# CSCI 347 / CS 4206: Data Mining Module 06: Evaluation Topic 07: Cost-Sensitive Measures.

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CSCI 347 / CS 4206: Data Mining Module 06: Evaluation Topic 07: Cost-Sensitive Measures

Counting the Cost ● In practice, different types of classification errors often incur different costs ● Examples:  Terrorist profiling ● “Not a terrorist” correct 99.99% of the time  Loan decisions  Oil-slick detection  Fault diagnosis  Promotional mailing

Counting the Cost ● The confusion matrix: There are many other types of cost! ● E.g.: cost of collecting training data Actual class True negativeFalse positiveNo False negativeTrue positiveYes NoYes Predicted class

The Kappa Statistic ● Two confusion matrices for a 3-class problem: actual predictor (left) vs. random predictor (right) Number of successes: sum of entries in diagonal (D) ● Kappa statistic: measures relative improvement over random predictor

Classification with Costs ● Two cost matrices: ● Success rate is replaced by average cost per prediction ● Cost is given by appropriate entry in the cost matrix

Cost-Sensitive Classification ● Can take costs into account when making predictions ● Basic idea: only predict high-cost class when very confident about prediction ● Given: predicted class probabilities ● Normally we just predict the most likely class ● Here, we should make the prediction that minimizes the expected cost ● Expected cost: dot product of vector of class probabilities and appropriate column in cost matrix ● Choose column (class) that minimizes expected cost

Cost-Sensitive Learning ● So far we haven't taken costs into account at training time ● Most learning schemes do not perform cost-sensitive learning ● They generate the same classifier no matter what costs are assigned to the different classes ● Example: standard decision tree learner ● Simple methods for cost-sensitive learning: ● Resampling of instances according to costs ● Weighting of instances according to costs ● Some schemes can take costs into account by varying a parameter, e.g. naïve Bayes

Lift Charts ● In practice, costs are rarely known ● Decisions are usually made by comparing possible scenarios ● Example: promotional mailout to 1,000,000 households Mail to all; 0.1% respond (1000) Data mining tool identifies subset of 100,000 most promising, 0.4% of these respond (400) 40% of responses for 10% of cost may pay off Identify subset of 400,000 most promising, 0.2% respond (800) ● A lift chart allows a visual comparison

Generating a Lift Chart ● Sort instances according to predicted probability of being positive: ● x axis is sample size ● y axis is number of true positives …… … Yes0.88 4 No0.90 3 Yes0.93 2 Yes0.95 1 Actual classPredicted probability

Comparing Models by Measuring Lift

A Hypothetical Lift Chart 40% of responses for 10% of cost 80% of responses for 40% of cost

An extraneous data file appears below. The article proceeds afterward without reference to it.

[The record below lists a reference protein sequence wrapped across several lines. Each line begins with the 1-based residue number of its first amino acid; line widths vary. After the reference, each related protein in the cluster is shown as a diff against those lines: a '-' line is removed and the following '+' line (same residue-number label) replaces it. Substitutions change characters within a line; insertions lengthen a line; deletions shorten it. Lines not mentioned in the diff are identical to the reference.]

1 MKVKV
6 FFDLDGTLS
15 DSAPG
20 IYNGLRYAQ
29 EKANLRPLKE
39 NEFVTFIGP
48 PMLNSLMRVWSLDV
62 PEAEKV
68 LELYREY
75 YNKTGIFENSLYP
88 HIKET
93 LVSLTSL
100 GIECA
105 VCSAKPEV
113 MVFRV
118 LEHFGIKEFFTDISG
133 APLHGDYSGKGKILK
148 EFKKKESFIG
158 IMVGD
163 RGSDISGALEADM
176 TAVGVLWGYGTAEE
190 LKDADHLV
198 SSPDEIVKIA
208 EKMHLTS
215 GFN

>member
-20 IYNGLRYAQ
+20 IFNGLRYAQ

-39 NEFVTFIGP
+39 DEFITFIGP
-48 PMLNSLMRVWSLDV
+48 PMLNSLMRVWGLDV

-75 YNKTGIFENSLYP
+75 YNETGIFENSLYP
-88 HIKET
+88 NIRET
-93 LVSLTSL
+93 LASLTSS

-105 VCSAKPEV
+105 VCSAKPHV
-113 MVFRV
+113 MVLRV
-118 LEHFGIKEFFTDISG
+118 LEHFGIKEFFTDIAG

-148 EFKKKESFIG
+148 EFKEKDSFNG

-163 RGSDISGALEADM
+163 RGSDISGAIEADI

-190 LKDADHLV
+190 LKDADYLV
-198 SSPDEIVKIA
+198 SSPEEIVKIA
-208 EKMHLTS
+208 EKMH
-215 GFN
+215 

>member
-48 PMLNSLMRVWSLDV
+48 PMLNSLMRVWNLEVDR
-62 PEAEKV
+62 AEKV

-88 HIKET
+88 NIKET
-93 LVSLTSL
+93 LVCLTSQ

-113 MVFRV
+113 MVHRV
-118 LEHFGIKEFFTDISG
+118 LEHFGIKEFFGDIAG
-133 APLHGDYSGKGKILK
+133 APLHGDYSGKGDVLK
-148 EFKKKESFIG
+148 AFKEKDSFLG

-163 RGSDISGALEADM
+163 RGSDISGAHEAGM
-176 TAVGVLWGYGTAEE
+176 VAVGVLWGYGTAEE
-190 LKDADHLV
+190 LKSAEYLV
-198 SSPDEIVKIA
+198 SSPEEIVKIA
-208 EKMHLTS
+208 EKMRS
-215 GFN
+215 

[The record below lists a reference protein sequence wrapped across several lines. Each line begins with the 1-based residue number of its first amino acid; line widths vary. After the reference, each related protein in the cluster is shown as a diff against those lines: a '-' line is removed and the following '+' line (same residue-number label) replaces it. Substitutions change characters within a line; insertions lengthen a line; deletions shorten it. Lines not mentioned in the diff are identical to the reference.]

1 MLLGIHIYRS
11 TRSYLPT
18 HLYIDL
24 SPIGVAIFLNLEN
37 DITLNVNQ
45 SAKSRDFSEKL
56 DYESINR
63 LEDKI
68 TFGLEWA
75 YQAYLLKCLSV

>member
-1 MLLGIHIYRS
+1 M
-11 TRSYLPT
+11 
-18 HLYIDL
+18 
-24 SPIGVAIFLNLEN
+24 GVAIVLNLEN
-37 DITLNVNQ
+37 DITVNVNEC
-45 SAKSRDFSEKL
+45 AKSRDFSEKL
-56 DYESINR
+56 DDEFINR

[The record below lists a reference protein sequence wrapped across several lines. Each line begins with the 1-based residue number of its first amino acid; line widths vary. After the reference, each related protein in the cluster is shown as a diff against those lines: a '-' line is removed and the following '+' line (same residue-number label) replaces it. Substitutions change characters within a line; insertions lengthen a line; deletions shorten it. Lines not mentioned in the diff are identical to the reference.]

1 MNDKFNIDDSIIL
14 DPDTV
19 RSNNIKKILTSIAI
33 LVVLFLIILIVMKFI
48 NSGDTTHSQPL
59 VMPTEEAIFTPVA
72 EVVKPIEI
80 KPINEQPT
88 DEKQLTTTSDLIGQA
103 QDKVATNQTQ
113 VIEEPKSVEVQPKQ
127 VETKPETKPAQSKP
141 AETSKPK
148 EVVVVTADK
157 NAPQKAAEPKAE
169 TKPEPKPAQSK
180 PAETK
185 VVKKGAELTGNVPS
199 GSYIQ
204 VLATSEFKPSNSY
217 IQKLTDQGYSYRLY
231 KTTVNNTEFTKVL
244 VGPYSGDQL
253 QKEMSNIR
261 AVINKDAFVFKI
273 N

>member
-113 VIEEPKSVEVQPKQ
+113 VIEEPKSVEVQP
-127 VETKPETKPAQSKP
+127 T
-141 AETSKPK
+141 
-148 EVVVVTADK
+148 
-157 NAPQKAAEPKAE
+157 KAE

ROC Curves ● ROC curves are similar to lift charts  Stands for “receiver operating characteristic”  Used in signal detection to show tradeoff between hit rate and false alarm rate over noisy channel ● Differences to lift chart:  y axis shows percentage of true positives in sample rather than absolute number  x axis shows percentage of false positives in sample rather than sample size

A Sample ROC Curve ● Jagged curve—one set of test data ● Smooth curve—use cross-validation

Cross-Validation and ROC Curves ● Simple method of getting a ROC curve using cross- validation:  Collect probabilities for instances in test folds  Sort instances according to probabilities ● This method is implemented in WEKA ● However, this is just one possibility  Another possibility is to generate an ROC curve for each fold and average them

ROC Curves for Two Schemes ● For a small, focused sample, use method A ● For a larger one, use method B ● In between, choose between A and B with appropriate probabilities

More Measures... ● Percentage of retrieved documents that are relevant: precision=TP/(TP+FP) ● Percentage of relevant documents that are returned: recall =TP/(TP+FN) ● Precision/recall curves have hyperbolic shape ● Summary measures: average precision at 20%, 50% and 80% recall (three-point average recall) ● F-measure=(2 × recall × precision)/(recall+precision) ● sensitivity × specificity = (TP / (TP + FN)) × (TN / (FP + TN)) ● Area under the ROC curve (AUC): probability that randomly chosen positive instance is ranked above randomly chosen negative one

Summary of Some Measures ExplanationPlotDomain TP/(TP+FN) TP/(TP+FP) Recall Precision Information retrieval Recall- precision curve TP/(TP+FN) FP/(FP+TN) TP rate FP rate CommunicationsROC curve TP (TP+FP)/(TP+FP+TN +FN) TP Subset size MarketingLift chart

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